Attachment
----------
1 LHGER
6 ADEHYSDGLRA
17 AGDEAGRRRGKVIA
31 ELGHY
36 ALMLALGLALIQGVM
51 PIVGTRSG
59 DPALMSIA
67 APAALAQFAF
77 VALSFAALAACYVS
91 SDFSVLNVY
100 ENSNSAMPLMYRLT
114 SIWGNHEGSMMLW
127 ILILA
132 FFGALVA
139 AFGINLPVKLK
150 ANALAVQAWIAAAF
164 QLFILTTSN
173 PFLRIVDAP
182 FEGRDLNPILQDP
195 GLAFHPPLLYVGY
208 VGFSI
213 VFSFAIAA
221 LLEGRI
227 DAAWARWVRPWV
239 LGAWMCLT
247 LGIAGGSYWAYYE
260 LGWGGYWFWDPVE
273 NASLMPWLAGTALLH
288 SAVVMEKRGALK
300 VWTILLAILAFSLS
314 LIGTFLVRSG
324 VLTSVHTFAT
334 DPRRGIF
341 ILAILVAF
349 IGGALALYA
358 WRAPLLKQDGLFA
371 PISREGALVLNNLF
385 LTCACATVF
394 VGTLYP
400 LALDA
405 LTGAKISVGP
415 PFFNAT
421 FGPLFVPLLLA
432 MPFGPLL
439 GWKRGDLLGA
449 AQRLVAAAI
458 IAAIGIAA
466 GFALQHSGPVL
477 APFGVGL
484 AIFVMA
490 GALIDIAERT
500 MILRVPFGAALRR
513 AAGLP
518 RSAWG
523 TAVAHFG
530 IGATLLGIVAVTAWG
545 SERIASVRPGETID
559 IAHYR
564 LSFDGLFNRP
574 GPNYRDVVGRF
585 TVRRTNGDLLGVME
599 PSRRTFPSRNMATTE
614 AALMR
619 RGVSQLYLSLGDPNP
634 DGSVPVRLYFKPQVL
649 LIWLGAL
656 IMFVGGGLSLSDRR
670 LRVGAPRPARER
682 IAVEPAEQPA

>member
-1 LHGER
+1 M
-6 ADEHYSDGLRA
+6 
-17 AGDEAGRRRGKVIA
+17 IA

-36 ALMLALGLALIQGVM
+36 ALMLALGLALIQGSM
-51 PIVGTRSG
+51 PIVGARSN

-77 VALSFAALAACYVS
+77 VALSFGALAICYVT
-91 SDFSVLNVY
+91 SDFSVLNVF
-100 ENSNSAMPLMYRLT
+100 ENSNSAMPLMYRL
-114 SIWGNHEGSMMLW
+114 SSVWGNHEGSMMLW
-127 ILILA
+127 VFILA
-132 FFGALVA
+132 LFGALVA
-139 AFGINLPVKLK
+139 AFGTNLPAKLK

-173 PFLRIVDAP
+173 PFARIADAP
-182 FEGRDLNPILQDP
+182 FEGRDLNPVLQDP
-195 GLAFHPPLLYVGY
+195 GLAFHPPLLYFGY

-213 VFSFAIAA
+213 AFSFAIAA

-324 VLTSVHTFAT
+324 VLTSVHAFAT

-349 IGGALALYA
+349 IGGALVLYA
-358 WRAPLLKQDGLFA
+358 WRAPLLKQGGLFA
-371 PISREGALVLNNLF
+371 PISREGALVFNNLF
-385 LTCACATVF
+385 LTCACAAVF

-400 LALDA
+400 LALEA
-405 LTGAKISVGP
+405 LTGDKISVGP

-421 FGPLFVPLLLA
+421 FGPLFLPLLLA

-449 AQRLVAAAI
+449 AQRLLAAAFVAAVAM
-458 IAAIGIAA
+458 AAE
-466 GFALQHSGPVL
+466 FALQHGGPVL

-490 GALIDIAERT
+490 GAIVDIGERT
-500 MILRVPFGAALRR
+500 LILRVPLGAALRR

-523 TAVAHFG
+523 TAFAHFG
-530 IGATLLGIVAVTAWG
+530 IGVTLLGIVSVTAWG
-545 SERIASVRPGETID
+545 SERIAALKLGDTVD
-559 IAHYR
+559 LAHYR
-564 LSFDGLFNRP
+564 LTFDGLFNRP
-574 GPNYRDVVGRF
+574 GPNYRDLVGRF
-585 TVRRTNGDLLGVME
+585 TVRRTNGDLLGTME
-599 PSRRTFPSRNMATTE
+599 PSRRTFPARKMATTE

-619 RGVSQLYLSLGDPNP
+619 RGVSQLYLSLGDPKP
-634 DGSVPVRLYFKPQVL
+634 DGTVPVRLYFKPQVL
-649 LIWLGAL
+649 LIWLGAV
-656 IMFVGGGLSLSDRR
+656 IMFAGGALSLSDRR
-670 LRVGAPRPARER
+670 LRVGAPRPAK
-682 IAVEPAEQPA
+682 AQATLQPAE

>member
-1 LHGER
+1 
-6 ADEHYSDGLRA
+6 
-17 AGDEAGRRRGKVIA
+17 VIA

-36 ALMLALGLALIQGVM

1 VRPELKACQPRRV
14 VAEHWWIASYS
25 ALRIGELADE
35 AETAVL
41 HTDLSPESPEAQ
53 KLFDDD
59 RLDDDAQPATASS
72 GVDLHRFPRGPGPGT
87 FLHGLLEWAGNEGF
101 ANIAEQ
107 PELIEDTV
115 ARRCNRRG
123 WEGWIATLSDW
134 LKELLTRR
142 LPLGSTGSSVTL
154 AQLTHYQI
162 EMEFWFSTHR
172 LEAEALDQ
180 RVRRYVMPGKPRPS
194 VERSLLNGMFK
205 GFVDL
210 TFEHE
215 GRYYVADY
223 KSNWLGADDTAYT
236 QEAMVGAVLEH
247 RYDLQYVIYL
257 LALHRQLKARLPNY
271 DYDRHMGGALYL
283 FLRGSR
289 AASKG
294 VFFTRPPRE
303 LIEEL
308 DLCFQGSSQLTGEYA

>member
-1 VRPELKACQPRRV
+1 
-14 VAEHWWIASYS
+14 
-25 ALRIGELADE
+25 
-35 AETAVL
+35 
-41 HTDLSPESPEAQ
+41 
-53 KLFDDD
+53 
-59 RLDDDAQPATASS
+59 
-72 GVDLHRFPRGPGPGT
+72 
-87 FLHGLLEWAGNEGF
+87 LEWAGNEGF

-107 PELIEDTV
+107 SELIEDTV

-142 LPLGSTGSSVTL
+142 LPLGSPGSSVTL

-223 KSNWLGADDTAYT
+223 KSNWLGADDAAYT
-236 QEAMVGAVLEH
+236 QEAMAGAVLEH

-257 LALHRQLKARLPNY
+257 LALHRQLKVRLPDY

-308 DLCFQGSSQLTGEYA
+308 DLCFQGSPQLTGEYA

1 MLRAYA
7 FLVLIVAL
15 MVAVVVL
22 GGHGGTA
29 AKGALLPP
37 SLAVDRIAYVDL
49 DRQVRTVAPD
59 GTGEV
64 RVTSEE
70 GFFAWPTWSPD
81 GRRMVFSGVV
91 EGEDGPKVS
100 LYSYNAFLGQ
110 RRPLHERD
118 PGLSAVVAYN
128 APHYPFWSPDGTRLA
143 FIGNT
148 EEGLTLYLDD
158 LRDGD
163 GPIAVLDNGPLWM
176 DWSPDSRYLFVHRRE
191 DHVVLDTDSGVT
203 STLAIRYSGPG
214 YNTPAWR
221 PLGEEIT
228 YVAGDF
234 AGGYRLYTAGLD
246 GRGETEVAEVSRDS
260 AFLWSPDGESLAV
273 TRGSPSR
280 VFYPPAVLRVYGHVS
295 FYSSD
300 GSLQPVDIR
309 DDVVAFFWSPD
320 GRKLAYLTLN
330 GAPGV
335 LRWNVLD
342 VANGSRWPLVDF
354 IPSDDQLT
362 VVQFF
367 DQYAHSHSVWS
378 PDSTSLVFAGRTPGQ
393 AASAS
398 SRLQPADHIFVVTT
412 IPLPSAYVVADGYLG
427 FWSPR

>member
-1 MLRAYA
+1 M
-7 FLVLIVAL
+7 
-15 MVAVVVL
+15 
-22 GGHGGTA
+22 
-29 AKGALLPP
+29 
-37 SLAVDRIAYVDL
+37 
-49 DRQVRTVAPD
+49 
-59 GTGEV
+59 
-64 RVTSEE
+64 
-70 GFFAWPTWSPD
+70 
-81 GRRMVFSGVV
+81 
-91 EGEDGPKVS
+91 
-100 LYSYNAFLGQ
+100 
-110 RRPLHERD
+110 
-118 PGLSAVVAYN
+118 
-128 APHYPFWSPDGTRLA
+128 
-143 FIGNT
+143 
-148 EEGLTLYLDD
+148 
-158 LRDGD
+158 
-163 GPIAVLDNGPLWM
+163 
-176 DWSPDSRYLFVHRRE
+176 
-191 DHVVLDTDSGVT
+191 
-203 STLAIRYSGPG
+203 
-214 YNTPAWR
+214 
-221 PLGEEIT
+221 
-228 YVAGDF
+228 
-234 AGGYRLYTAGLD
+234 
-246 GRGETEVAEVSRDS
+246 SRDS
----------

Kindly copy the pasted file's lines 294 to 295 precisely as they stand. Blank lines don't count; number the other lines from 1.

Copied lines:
-70 GFFAWPTWSPD
+70 